Summary: The above average 40 year old should have somewhere between $200,000 – $500,000 in their 401k. Read more to understand why.
The 401k is one of the most woefully light retirement instruments ever invented. The maximum amount you can contribute for 2020 is $19,500. It should go up by $500 every 2 – 4 years based on history.
Give me a pension that pays 70% of my last year’s salary for the rest of my life over a 401k or IRA any time! At least with the 401k, anybody can contribute.
The average 401k balance as of March 2020 is around $120,000 according to Fidelity’s 12 million accounts, thanks to an incredible rise in the S&P 500 since 2009. The S&P 500 reached a new record high in February 2020 before the coronavirus pandemic knocked it down.
$120,000 sounds like a lot of money, but it is an incredibly low amount given the median age of an American is 36.5. Further, the median 401k amount is closer to only $28,000.
As an educated reader who is logical and believes saving for retirement is a must, I’ve proposed a table that shows how much each person should have saved in their 401k’s at age 25, 30, 35, 40, 45, 50, 55, 60, and 65.
We stop at 65 because you are allowed to start withdrawing penalty free from your 401k at age 59 1/2. Meanwhile, I pray to goodness you don’t have to work much past 65 because you’ve had 40 years to save and investment already!
How Much You Should Have Saved In Your 401k By Age
The assumptions for the below chart are as follows:
* The Low End column accounts for lower maximum contribution amounts available to savers above 45.
* The Mid End column accounts for lower maximum contribution amounts available to savers below 45.
* The High End column accounts for savers who are under the age of 25. After the first year, one maximizes their contribution every year to their 401k plan without failure.
* Average starting working age is 22. But you can follow the number of years working as a different guideline if you graduate later or earlier.
* $18,000 is used as the conservative base case maximum contribution amount for one’s entire working life. Hopefully the government will increase the max contribution amount over time.
* No after tax income contribution, although more power to you if you have the disposable income to do so.
* The rate of return assumptions are between 0% – 10%.
* Company match assumption is between 0% – 3%.
* The Low, Mid, and High columns should successfully encapsulate about 80% of all 401K contributors who max out their contributions each year. There will be those with less, and those which much, MUCH greater balances thanks to higher returns.
* You are logical and not a knucklehead. Just by searching this topic, you are taking ownership of your retirement and are thinking ahead with an action plan.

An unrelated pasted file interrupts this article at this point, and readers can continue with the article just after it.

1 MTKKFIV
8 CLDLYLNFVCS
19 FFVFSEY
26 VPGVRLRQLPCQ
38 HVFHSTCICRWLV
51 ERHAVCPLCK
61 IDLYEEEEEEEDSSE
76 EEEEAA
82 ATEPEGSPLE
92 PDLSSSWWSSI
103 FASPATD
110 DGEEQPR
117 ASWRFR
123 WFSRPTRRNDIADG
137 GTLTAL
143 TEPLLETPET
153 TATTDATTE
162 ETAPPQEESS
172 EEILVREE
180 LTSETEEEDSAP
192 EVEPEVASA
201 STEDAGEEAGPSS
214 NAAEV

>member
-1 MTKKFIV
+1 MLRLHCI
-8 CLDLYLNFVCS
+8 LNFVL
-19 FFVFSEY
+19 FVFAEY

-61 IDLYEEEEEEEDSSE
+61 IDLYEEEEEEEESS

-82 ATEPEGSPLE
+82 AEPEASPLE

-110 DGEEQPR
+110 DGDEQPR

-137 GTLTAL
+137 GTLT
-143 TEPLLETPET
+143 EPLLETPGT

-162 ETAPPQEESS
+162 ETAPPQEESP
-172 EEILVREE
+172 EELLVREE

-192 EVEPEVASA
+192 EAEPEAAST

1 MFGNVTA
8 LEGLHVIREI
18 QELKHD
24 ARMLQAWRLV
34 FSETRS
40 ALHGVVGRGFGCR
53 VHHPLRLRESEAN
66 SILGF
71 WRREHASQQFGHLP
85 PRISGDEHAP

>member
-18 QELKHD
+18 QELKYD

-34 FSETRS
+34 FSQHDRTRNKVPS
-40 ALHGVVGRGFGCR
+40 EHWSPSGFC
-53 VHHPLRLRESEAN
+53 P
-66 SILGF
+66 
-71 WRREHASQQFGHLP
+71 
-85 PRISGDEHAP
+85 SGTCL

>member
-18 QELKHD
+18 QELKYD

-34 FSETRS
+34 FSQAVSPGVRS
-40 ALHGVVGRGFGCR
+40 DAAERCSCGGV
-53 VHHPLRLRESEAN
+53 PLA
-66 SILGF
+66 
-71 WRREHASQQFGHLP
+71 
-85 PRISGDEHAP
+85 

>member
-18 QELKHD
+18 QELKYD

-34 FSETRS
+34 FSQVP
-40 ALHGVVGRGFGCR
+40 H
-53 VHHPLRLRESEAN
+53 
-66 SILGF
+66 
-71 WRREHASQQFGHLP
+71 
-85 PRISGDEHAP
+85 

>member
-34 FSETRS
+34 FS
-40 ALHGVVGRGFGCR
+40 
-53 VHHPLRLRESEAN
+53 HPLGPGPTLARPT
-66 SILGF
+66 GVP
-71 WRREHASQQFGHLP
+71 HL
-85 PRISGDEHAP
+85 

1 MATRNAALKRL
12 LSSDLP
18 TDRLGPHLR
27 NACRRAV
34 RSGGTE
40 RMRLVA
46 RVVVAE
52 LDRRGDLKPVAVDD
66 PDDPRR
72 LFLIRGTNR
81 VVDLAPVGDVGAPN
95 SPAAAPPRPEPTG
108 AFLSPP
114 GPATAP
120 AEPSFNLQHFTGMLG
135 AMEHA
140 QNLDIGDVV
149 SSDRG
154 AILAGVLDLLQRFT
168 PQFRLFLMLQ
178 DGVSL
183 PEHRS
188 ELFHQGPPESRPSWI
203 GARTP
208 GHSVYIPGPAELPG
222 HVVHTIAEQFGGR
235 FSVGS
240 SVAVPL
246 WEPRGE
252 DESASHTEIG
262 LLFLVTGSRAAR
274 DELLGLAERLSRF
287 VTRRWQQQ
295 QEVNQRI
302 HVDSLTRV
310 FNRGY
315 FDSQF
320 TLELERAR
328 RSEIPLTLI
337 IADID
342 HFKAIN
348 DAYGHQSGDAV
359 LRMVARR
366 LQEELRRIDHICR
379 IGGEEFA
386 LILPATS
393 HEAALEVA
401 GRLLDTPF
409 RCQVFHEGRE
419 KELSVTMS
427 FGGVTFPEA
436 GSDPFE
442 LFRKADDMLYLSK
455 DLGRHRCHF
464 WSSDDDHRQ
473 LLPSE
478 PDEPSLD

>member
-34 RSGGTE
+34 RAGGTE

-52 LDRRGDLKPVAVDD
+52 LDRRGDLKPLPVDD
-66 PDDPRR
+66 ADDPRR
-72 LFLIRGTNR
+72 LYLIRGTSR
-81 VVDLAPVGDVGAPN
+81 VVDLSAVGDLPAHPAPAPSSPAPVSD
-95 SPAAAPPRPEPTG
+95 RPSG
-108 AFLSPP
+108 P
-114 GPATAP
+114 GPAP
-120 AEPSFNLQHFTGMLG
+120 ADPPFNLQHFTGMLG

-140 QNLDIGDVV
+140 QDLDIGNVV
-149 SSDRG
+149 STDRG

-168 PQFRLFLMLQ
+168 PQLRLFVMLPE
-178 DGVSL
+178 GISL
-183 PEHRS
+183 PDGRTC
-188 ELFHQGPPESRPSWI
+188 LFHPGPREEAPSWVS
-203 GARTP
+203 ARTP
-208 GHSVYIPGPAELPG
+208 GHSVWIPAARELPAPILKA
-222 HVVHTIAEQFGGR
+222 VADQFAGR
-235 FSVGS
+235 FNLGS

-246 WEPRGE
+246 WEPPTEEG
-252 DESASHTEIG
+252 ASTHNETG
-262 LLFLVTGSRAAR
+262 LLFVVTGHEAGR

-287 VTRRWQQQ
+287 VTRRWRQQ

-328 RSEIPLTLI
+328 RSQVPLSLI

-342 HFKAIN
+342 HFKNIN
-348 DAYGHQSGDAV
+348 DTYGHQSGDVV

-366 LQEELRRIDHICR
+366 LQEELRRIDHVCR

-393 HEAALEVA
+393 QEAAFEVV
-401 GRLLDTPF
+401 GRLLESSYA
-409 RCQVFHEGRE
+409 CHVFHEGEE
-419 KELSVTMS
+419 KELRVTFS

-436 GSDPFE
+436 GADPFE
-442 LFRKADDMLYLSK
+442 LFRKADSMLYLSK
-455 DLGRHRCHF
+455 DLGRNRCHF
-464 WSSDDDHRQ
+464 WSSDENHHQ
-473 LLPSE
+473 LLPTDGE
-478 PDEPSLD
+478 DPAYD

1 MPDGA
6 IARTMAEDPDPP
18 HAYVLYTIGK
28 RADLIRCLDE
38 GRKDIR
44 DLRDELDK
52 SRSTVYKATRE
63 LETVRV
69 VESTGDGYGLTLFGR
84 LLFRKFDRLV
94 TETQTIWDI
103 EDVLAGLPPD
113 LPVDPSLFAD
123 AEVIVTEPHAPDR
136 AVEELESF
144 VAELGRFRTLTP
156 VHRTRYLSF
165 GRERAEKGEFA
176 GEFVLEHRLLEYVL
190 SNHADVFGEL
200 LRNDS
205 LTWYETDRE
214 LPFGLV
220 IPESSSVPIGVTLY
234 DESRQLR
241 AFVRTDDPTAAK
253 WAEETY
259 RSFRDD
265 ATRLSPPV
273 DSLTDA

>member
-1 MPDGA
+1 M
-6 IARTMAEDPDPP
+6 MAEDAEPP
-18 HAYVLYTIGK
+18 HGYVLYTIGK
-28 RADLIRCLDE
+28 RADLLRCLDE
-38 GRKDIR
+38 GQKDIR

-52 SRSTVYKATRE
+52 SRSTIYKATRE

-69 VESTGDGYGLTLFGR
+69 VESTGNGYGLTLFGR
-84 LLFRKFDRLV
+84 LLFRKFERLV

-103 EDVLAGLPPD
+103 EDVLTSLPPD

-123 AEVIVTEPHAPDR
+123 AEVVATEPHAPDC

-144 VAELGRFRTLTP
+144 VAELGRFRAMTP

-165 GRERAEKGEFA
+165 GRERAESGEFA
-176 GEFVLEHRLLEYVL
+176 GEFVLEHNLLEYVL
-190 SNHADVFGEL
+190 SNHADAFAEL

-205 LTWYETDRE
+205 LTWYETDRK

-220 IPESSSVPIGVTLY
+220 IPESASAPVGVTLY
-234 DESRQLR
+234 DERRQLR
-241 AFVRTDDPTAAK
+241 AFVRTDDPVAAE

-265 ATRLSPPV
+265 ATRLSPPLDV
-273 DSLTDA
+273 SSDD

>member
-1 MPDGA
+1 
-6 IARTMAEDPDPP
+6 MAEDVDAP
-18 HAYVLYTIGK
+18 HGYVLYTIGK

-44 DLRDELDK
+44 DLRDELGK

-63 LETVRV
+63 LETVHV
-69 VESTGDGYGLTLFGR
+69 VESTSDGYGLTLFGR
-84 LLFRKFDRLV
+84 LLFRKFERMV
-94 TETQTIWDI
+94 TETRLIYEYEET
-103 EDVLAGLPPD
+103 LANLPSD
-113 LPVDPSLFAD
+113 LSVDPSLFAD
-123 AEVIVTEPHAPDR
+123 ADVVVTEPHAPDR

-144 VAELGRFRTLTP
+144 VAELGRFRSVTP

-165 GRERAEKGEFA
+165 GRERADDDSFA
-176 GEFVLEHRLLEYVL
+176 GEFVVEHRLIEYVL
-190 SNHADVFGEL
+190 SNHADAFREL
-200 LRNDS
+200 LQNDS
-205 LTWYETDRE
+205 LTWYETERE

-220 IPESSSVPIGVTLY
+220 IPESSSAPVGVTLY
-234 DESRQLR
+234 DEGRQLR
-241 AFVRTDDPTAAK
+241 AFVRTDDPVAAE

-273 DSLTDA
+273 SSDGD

Financial Samurai 401k Savings Guideline
From the results, the average 40 year old should have between $200,000 – $750,000 saved up in their 401k, depending on company match and investment performance. If you’re looking for a realistic goal, then focus on the Middle column all down the chart.
We know that due to inflation, a dollar today will not go as far as a dollar 30+ years from now. Private school tuition will probably cost over $100,000 a year in 20 years versus $25,000 for public university tuition and $40,000 for private university tuition on average today. so who knows what medical, food, shelter and energy costs will cost then. One thing is for sure, prices will be much higher.
Save Early And Often
Contribute the maximum pre-tax income you can to your 401k for as long as you work. This is the absolute MINIMUM you can do to help ensure a comfortable retirement. After you have contributed a maximum to your 401k every year, try and contribute at least 20% of your after-tax income after 401k contribution to your savings or retirement portfolio accounts.
This way, you will have potentially DOUBLE the amount in total retirement saving if your household income is $100,000 or more. If your household income is closer to $50,000, you should still see a nice 30% boost to your retirement savings if you consistently save 20% of your after tax income.
Challenge yourself to raise your after-tax and 401k contribution savings percent to possibly 50%. It won’t be easy, but if you practice raising your savings rate by 1% a month until it hurts, you’ll find it easier than you think.
Once you maximize your 401k and save over 50% of your after-tax income for at least 10 years in a row, you will be financially free to do whatever you want. Take it from me, someone who left the work force at the age of 34 after saving 50%+ for 13 years. There’s not a day that goes by where I’m not thankful for working extra hard and making certain financial sacrifices to be free.
Recommendation To Build Wealth
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